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UK to review Graduate Route, says home secretary

The UK will review the Graduate Route to “prevent abuse” and “protect the integrity and quality of the UK’s outstanding higher education sector”, the home secretary has announced.


The Graduate Route, announced in 2019, was welcomed emphatically by the sector

Speaking in the House of Commons, James Cleverly said that international students were part of the “robust action” the government has announced through a five-point plan on immigration.

Recent ONS figures showed net migration to June reached 672,000 people, a lower figure than December 2022, but still “far too high”, the minister said.

Through the points-based immigration system introduced since Brexit, the government has sought to pick and choose who can come to the UK, he indicated.

Measures announced included a plan to reduce the number of dependants brought by overseas workers and an increase in the salary threshold migrants need to earn (from £26,200 to £38,700).

In addition, the Home Office has asked the migration advisory committee to review the graduate route.

“[The Graduate Route] needs to work in the best interests of the UK, supporting the pathway into high quality jobs for the global talent pool but reducing opportunities for abuse,” said Cleverly.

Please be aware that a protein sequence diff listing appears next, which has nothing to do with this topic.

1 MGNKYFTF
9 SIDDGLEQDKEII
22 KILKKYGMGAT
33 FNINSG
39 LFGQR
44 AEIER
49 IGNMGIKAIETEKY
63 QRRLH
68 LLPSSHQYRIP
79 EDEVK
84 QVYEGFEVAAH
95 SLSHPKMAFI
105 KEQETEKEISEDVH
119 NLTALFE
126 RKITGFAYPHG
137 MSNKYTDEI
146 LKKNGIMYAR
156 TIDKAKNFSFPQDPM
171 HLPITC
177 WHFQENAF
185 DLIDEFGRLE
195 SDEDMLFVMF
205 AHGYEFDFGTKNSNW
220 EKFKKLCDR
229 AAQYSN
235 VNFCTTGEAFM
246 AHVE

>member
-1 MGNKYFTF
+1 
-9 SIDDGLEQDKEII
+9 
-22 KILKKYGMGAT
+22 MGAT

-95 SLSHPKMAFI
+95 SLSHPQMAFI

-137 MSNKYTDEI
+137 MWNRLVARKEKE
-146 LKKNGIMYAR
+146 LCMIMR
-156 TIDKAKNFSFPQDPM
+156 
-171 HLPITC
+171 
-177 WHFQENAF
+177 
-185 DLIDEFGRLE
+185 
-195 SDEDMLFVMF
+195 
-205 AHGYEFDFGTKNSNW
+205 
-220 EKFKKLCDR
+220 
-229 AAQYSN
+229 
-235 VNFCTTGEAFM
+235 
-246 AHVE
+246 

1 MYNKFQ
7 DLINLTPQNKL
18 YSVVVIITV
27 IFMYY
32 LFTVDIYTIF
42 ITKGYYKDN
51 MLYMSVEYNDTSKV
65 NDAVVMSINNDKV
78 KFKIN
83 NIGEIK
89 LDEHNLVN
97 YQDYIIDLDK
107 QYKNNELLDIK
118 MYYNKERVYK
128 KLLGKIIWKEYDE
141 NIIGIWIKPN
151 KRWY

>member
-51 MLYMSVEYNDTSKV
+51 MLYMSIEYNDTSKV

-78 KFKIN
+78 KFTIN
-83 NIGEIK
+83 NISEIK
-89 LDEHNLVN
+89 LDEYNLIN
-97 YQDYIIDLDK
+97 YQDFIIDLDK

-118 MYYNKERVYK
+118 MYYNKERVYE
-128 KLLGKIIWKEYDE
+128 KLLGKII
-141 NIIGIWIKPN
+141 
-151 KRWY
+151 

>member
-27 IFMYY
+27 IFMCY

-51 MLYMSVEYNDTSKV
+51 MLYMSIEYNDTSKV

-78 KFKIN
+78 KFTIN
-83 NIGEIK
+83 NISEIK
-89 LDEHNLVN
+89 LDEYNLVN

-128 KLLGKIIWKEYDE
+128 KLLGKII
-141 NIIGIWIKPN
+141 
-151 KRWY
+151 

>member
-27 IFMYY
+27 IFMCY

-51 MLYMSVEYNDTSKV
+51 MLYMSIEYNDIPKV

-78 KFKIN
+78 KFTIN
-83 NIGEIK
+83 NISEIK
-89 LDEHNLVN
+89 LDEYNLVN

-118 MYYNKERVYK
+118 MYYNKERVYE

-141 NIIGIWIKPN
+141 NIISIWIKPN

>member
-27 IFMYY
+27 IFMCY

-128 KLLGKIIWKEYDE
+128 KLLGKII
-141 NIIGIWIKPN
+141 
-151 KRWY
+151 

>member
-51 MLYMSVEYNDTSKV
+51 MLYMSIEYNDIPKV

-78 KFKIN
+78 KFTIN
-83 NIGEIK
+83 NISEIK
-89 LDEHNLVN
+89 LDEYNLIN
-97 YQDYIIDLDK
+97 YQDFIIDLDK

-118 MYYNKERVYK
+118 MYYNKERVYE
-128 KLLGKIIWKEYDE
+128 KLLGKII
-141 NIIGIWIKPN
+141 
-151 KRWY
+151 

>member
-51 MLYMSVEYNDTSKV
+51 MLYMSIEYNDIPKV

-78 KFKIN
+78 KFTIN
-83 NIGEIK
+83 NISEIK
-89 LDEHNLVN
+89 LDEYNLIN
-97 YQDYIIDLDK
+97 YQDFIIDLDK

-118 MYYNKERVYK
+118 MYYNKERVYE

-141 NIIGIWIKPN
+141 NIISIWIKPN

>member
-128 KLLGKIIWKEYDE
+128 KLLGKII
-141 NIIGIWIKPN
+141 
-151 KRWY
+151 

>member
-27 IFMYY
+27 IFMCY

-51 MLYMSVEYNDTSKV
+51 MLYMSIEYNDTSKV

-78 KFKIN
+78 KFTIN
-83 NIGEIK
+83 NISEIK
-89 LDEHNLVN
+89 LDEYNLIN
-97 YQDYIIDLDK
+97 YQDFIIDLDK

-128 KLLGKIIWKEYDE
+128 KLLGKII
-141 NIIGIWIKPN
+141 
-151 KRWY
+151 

The five-point plan covers:

  • No longer allowing dependants of overseas workers to come to the UK and increasing the annual immigration health surcharge
  • Increasing the skilled worker salary threshold by one-third to £38,700 (health sector exempt)
  • Scrapping cut-price overseas labour rule where 20% lower rates paid to in-shortage occupations – review list
  • Raising the minimum income for family visas also up to £38,700 from £18,600
  • Asking the Migration Advisory Committee to review the Graduate Route

“This package of measures, taken in addition with the measures on student dependants that we have already announced, means that around 300,000 fewer people will be eligible to come to the UK than were coming last year,” predicted Cleverly.

“Immigration policy must be fair, consistent, legal and sustainable.”

Earlier this year, the government announced a ban on postgraduate taught students from overseas on bringing dependants with them. The rule, due to come into force in January 2024, is unlikely to have had an impact on numbers of students coming to the UK this year.

“We always want to attract the best and the brightest,” Cleverly said.

UK net migration in 2022 was upgraded to a record 745,000 when new figures were released last month.

Some in government looked to international students as a cause of high immigration numbers, pointing to the fact that 135,788 visas were granted to international students’ dependants last year.

The sector has repeatedly pointed to low overstay rates among this section of immigrants, in addition to emphasising the need to remove international students from the migration figures.

The government also announced in May of this year that it would close a loophole allowing students to switch to work visas before their studies have been completed.

The Graduate Route was launched to allow international students graduating in the 2020/21 academic year to access a two-year post-study work visa. It was welcomed emphatically by the sector – stakeholders have been passionately arguing the advantages for both the sector and for international students themselves.

Last week at an Independent Higher Education conference, former universities minister Jo Johnson warned of a “period of risk” but said he remains “hopeful that the graduate route will survive until the general election”.

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